The 100-Six Forum

Brakes suddenly act up and go soft...

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dkgraber85 Avatar
dkgraber85 Darin Graber
1955 MG TF
1957 Austin-Healey 100-Six "Brutus"
To the forum,

My '57 100-6 BN4 has been running great all summer - over 5000 miles right now. Today, while driving, the brakes suddenly went soft. So much so that I had to pump three times to get pressure to stop while limping back home. When I got home, I checked the master cylinder thinking I would find the level low or gone. Just the opposite...the reservoir was over filled to the point that fluid was squeezing out the cap and onto the exhaust. At a loss. Any ideas where to start? Thanks.

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mudbob Avatar
mudbob Bob Greenslade
Roseville, CA, USA   USA
Sounds like the master cylinder is bypassing internally and needs to be replaced or rebuilt.

dkgraber85 Avatar
dkgraber85 Darin Graber
1955 MG TF
1957 Austin-Healey 100-Six "Brutus"
So tonight took out the mc to see what had happened. It looks perfect. Rubbers are all good, etc. Honed the bore, lubed and reassembled. Then bled the whole car and brakes are back. Not sure what happened. Still a bit soft, but the mc works as it should, and I think things will settle in again. Maybe some dirt?

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San Jose, CA, USA   USA
Did you inspect the 'foot valve' closely? This is the small, spring-loaded seal at the front of the MC piston mechanism which allows the reservoir to fill the MC when the pedal is released, but seals immediately when the pedal is depressed. I had one degrade (torn?) somehow on a long road trip, and had to pump the brakes 2-3 times to get pedal every time I anticipated braking. Sometimes, you can detect this condition by watching the reservoir level while someone applies the brakes; if the seal is leaking you might see the level rise a bit, as you're just pushing the fluid in the MC back into the reservoir. I think it's possible there was some crud in the reservoir or MC that prevented the seal from sealing properly; you might have gotten it out when you rebuilt the MC, but there might still be some crud in the reservoir and/or the reservoir->MC line.

Edited 1 time(s). Last edit at 2017-10-07 11:24 AM by Bob Spidell.

Michael S Avatar
Michael S Michael Salter
Dwight, ON, Canada   CAN
Hi Darin,
You mentioned Honed the bore, lubed and reassembled. not good.

Most people do not realize that the internal bores of aluminuim brake cylinders are anodized to provide a hard wearing surface. Honing the bore of these cylinders removes the hardened surface and promotes rapid wear. You will know this is happening when your brake fluid starts to turn black as a result of the material wearing off the bore and the rear shoulder of the cylinder seals being shredded away because they are extruding into the gap between the enlarged cylinder bore and the the piston.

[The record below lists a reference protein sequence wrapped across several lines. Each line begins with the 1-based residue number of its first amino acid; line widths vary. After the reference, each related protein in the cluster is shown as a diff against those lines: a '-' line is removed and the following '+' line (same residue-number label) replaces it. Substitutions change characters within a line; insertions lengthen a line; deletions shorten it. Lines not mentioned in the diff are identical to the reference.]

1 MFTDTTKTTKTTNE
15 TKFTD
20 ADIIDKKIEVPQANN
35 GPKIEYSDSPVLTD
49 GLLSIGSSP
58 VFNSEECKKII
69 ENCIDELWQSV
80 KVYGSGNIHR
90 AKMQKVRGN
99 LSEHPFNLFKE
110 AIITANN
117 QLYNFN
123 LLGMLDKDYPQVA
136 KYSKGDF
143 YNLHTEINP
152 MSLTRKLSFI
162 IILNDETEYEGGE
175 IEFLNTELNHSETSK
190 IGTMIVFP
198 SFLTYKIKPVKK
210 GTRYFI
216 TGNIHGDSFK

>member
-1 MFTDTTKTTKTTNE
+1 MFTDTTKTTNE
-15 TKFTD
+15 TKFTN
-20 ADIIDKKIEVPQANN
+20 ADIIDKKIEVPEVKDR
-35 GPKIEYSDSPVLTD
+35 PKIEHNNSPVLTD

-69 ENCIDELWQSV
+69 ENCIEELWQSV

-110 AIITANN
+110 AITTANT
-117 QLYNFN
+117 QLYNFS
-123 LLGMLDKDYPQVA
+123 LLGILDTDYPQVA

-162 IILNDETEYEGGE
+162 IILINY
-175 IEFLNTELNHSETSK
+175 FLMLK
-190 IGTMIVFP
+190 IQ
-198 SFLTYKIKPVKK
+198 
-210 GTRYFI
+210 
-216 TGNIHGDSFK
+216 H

I think Bob's analysis is very likely correct although the failure of a brake adjuster, most likely a front one, can produce identical results.
Consider replacing the master cylinder ... brakes are not something to be complacent about because they typically fail when you need them most!!

Michael Salter
Technical Chairman (Big Healeys)
Austin Healey Concours Committee

wagonaire144 Avatar
wagonaire144 bill d
mequon, WI, USA   USA
you didn't mention ( that i could find...) the type of fluid you are using. is your car set up standard, or have you fitted disc front brakes?
In my experience, when there is too much fluid in the reservoir and i didn't put it there, it is a case of overheated brakes, which makes the fluid expand, and further applies the brakes, which leads to boiling fluid, and a mushy pedal. Once cooled off, the level goes down, the brakes operate like normal. If the fluid was older, at the start of your trips, it could contain enuf water from condensate/ weather changes to drop the boiling point.
Also, if using silicone fluid, the brakes could get hot, and the pedal feel doesn't change... it just gets hard, then goes to mush.
What makes them get hot? where you using them in a spirited way, or just noodling? If all 4 are drums, how old are the return springs?
Good luck in your search, and let us know what you find!

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